New Zealand Journal of Ecology (1985) 8: 21- 35

Diet of brushtail possums over a pasture-alpine gradient in Westland, New Zealand

Research Article
J. D. Coleman 1
W. Q. Green 1
J. G. Polson 1,2
  1. Forest Research Institute, New Zealand Forest Service, P.O. Box 31-011, Christchurch, New Zealand
  2. Present address: Whincops Road, Halswell, Canterbury, New Zealand

The diet of brushtail possums (Trichosurus vulpecula Kerr) in mixed hardwood forests on a central Westland hillside is described from analysis of plant cuticle fragments and seeds in their faeces. Faeces were collected monthly for 2.25 years from animals live-trapped from low altitude forest/ pasture margins through to high altitude alpine shrublands. The diet included forest and pasture foliage, buds, and fruits of over 100 species, although most were eaten infrequently. Foliage was taken most often from woody forest species (88%), with three canopy species, kamahi (Weinmannia racemosa), southern rata (Metrosideros umbellata), and mahoe (Melicytus ramiflorus), providing 69% of the leaf intake. Pasture species formed 12% of the diet of possums living within 300 m of the forest edge, with 90% of this being clovers (Trifolium spp.) and grasses. Fruit was taken from a wide range of forest species.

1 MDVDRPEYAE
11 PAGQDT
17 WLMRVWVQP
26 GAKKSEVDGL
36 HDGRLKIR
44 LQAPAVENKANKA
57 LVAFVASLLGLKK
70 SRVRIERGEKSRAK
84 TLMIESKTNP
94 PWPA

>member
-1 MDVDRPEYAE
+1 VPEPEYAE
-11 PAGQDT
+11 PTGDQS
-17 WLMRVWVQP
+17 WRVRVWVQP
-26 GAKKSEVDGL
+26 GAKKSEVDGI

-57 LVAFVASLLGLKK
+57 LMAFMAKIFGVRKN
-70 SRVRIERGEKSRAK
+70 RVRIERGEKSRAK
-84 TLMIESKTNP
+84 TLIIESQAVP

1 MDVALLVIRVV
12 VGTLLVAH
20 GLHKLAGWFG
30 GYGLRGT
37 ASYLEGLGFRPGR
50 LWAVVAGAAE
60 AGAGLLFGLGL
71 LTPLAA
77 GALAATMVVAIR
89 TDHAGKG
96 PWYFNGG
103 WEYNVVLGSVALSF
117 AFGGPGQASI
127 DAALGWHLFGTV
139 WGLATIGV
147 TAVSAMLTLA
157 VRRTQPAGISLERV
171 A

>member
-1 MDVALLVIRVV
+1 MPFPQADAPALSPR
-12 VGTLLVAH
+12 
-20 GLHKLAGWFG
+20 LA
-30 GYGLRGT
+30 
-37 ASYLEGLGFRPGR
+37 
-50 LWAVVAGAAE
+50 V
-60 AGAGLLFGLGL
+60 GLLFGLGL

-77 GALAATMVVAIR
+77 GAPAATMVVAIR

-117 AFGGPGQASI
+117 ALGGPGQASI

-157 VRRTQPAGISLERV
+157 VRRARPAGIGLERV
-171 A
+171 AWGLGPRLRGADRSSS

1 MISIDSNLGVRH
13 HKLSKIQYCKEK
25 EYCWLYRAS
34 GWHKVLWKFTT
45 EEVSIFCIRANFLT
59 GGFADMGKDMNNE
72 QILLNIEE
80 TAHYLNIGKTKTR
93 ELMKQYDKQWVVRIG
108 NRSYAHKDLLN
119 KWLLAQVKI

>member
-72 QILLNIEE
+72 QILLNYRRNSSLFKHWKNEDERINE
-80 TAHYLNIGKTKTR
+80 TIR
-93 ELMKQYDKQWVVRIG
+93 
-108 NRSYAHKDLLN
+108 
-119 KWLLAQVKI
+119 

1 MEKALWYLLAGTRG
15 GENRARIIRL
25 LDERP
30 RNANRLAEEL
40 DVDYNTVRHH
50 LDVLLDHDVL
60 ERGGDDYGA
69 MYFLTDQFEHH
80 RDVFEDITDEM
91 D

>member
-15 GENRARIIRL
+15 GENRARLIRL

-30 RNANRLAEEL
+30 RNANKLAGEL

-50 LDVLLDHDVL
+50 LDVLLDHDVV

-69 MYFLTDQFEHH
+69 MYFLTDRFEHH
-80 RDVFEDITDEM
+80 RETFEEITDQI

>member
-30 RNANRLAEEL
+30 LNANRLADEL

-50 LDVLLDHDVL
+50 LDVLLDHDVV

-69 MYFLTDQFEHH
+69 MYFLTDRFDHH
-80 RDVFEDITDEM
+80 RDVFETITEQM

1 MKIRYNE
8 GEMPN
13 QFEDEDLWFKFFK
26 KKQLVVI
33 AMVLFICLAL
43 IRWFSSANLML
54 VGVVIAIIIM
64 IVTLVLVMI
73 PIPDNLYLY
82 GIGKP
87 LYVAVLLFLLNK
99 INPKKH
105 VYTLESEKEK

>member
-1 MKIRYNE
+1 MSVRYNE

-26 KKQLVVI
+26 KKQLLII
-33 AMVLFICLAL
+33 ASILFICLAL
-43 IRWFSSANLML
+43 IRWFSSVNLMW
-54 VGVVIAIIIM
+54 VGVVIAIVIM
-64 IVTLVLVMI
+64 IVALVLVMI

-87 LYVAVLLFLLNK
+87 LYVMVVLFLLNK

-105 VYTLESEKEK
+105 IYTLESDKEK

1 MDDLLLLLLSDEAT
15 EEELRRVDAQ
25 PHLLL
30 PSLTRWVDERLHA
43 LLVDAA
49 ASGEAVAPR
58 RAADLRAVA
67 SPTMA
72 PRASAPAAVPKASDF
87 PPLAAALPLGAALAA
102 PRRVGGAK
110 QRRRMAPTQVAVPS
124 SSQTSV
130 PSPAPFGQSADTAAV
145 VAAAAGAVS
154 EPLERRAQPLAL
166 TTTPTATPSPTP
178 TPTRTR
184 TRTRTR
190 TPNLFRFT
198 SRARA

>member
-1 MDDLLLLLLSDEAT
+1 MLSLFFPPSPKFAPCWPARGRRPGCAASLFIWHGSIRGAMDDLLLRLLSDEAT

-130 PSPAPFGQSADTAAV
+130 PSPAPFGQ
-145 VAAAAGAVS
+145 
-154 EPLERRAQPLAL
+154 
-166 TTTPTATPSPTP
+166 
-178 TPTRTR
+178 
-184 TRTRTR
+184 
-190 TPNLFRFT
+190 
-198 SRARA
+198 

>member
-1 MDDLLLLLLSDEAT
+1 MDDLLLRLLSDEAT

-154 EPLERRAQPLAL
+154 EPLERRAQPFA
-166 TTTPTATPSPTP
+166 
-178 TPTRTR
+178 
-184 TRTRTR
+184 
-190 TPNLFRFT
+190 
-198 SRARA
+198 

Diet varied with sex, season, and altitude. Males ate more pasture foliage and less ferns than females and differed significantly in their use of many of the major woody species. Woody species were favoured most in winter and spring, ferns and fruits in autumn and winter, and pasture species in autumn. Pasture species were eaten only by possums denning within 1000 m of the forest/pasture margin, and high-altitude species by possums denning nearby.
Only 15 forest species were eaten as much as or more than expected from their relative abundance. Ten of these species were frequently eaten, and the remainder infrequently, being locally rare. Preferred species showed clear evidence of possum browse and were often represented by many dead stems. This demonstrated the adverse effects of possums in such mixed hardwood forests.